Industry Experts Recommend Design Changes for Quay Cranes
Avoidance of Tragedy Demands Safety Rethink
UK – WORLDWIDE – When three bodies with the reputations of the TT Club, the Port Equipment Manufacturers Association (PEMA) and the International Cargo Handling Coordination Association (ICHCA) draw on their considerable experience to recommend something pertinent to the management of freight for safety reasons, the shipping industry is duty bound to listen.
The three organisations drew together a formidable group of operational and engineering experience from around the globe to recommend solutions to common safety issues and this has led to the publication of a document, ‘Recommended Minimum Safety Features for Quay Container Cranes’ calling for a new approach to the crane procurement process in order to recognise safety as an integral part of operational decisions that will minimise exposure to injury, damage and disruption costs over the life cycle of the equipment.
The research indicated three areas of safety which could be improved:
Damage by High Winds Design features have a dramatic effect on this, even allowing for the ‘Meccano-like’ structures and the ‘wind sail’ phenomenon has caused innumerable cases of cranes being blown along the rails, colliding with neighbouring cranes, or being dislodged from the rails, often leading to structural collapse. While extreme conditions cannot be entirely avoided, the recommended baseline requirements include details for driven braking system and anemometer design and operational controls with an appropriate shutdown function.
Further losses can be prevented through the installation of storm pins on both waterside and landside, as well as crane tie-downs on each corner of the crane, with appropriately positioned and engineered anchor points in the terminal apron.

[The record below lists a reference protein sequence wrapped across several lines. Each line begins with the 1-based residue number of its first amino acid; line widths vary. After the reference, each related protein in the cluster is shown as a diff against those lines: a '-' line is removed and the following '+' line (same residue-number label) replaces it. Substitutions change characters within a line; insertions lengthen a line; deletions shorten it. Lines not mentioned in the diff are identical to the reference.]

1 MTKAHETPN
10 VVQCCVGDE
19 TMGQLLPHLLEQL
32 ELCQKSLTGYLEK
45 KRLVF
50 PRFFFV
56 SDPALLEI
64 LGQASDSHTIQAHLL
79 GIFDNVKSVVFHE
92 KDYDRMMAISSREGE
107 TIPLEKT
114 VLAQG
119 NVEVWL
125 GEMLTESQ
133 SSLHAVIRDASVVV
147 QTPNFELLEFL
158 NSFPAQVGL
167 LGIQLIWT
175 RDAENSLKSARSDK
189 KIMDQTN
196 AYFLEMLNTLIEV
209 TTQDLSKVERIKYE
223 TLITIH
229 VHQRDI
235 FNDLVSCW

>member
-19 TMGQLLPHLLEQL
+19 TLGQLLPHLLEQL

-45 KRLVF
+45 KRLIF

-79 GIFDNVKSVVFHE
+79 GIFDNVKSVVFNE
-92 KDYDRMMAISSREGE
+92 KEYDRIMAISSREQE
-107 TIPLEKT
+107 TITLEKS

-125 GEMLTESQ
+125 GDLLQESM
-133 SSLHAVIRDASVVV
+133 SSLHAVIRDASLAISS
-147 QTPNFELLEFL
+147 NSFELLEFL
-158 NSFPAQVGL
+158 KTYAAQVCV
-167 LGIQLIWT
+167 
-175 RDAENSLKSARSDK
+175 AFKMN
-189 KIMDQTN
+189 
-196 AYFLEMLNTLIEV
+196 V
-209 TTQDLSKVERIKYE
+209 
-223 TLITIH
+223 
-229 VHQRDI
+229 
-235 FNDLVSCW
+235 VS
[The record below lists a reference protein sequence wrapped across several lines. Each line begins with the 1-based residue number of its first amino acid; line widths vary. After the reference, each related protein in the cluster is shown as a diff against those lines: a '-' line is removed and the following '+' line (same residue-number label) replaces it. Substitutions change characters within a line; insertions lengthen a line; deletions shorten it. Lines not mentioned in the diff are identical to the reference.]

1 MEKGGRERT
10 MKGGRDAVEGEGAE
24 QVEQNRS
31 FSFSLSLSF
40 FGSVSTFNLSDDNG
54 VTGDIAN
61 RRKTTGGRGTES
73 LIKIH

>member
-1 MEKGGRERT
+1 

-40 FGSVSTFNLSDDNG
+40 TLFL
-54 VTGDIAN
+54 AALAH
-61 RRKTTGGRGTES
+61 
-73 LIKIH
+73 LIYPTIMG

Damage caused by collision Accident statistics clearly demonstrate that collisions are a surprisingly recurrent problem. Most commonly, it is the boom of the crane that impacts a ship's superstructure, resulting in substantial repair costs and consequent downtime. TT Club has for a number of years recommended the installation of radar or laser electronic sensors. This proven technology, integrated appropriately into the operational systems, allows the crane to come to a 'normal' stop prior to impact.
Risk of fireThe incidence of fires in quay gantry cranes is low, certainly compared with mobile terminal equipment. However, the position of control machinery high up on the crane structure presents a considerable challenge to most port fire response services. Thus, it is important to install temperature and smoke detection systems and provide alarms for all relevant operational staff. Fully automatic fire suppression is also recommended.
The triumvirate are urging to include as standard, not optional, the baseline safety features on this list in all their quotations for container quay cranes. Terminals and buyers are also recommended to incorporate such requirements in their tender specifications. In many instances the safety features identified can be retrofitted to existing equipment. This publication aims to contribute to protecting the substantial asset investment and minimising costs and injuries associated with any type of accident.
Photo: A 950 tonne crane which had been in situ for two decades blew over hitting another in a burst of high winds.